Zimbabwean elections: So much to do, so little time
President Robert Mugabe is trying to quell tension ahead of Zimbabwe’s election by applying to push the vote back by two weeks. Still, there’s little time to implement the raft of measures to ensure the poll is credible and safe. GREG NICOLSON met Zimbabwean civil society leaders on Wednesday to find out more.
Okay Machisa sits in the Tudor room of Johannesburg’s Devonshire Hotel. The chairman of the Crisis in Zimbabwe Coalition and national director of ZimRights, Zimbabwe’s largest human rights organisation, is over six feet tall with a rugby player’s frame. The room’s ceiling beams are exposed. A row of coat of arms and illustrations of knights line the wall. “It was sad,” says Machisa, asked about the 16 days he recently spent in custody.
The Crisis in Zimbabwe Coalition held a press conference in Johannesburg on Wednesday following the special summit of the Southern African Development Community (SADC) in Maputo to outline concerns and recommendations in the lead up to Zimbabwe’s national election. The Coalition agreed that President Robert Mugabe’s decree to by-pass Parliament in order to comply with a Constitutional Court ruling and hold elections by 31 July would harm the chance of holding free, fair, and peaceful elections.
The clampdown on civil society organisations is one of the key concerns. Between October 2012 and April 2013, the Coalition said 681 human rights defenders had been arrested. Only 20 prosecutions have resulted. Before the referendum on the country’s new constitution, Machisa was arrested for allegedly manipulating voter registration slips, producing statements falsely prejudicing the state, and conspiracy to commit fraud. He handed himself in and the case is ongoing, but the allegations are thin.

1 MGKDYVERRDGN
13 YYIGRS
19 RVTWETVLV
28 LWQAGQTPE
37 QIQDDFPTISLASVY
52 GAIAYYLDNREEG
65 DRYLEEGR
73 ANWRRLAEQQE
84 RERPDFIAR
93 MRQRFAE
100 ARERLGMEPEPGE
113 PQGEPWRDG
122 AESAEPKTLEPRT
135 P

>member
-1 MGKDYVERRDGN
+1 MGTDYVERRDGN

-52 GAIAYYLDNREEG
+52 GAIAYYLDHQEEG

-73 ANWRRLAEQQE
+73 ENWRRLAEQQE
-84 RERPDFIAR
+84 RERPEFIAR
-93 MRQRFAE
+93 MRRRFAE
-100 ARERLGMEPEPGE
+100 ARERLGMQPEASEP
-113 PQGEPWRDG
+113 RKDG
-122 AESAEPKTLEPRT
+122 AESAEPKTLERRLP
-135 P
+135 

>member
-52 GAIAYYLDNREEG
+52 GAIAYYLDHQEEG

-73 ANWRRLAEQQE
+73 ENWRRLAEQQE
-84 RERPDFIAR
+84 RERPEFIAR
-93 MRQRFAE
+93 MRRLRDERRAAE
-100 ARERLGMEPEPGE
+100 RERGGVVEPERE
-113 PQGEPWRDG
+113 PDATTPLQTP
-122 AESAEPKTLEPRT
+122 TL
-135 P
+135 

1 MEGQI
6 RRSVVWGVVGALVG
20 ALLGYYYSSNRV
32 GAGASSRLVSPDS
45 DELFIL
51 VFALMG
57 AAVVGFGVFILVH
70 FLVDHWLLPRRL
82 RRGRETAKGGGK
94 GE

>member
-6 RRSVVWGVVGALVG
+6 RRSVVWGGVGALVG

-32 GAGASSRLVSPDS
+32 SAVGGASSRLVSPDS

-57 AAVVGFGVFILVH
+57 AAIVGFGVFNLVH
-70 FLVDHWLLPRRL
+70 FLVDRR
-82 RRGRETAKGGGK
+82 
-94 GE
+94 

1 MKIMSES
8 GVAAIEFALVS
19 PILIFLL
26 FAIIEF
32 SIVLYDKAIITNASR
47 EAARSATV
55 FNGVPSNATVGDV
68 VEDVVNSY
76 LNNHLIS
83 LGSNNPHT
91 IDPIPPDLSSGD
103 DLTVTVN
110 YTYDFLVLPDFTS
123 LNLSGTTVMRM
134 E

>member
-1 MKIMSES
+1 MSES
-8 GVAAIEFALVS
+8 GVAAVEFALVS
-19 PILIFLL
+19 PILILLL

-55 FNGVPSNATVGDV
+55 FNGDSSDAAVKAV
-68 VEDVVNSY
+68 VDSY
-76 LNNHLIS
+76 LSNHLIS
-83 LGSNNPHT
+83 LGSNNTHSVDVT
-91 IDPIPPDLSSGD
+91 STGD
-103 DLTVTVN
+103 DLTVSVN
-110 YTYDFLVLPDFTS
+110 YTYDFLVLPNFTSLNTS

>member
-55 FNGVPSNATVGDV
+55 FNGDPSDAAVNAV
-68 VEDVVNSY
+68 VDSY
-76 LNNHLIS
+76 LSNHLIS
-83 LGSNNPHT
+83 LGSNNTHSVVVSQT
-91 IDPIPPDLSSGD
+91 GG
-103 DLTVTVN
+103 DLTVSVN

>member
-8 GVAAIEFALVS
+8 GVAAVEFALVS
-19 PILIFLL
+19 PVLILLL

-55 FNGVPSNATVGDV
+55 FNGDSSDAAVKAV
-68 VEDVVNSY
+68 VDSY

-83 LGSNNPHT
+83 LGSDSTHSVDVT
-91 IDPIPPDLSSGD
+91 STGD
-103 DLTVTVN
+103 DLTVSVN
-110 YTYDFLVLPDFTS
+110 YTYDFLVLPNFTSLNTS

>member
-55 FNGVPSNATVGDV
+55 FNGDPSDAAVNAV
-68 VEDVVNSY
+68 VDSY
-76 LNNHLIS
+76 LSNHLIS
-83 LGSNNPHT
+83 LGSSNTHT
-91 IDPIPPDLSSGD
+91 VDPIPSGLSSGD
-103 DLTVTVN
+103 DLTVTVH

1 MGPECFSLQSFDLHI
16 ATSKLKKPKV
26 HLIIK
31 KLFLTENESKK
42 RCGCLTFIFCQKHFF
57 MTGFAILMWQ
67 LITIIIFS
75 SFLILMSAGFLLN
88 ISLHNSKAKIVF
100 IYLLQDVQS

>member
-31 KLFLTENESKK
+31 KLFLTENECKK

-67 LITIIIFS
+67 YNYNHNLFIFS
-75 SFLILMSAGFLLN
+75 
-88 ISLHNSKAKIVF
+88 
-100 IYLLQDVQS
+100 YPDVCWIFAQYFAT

The arrests are viewed as strategic attempts by the state to attack the legitimacy of civil society organisations calling for free and fair elections. “We are not distracted. We are not disturbed because we are fighting for the rights of Zimbabweans,” says Machisa. Hardened activists are hard to intimidate, but their supporters are more easily influenced. “We are seen as criminals in front of everybody… That is what (the state) wants to do.”
The 89-year-old Mugabe retained the presidency in 2008 when intimidation, torture and killing of Movement for Democratic Change (MDC) supporters prevented a runoff vote and forced the two MDC parties into a power-sharing agreement with the ruling Zanu-PF.
While the activists addressed media and members of the country’s diaspora in Johannesburg on Wednesday, Mugabe was filing an urgent application to the courts to have the election date postponed by two weeks to 14 August. The president initially appeared adamant that elections be held by 31 July, but was likely pressured by the SADC’s suggestion the government approach the Constitutional Court “to create a conducive environment for the holding of peaceful, credible, free and fair elections”.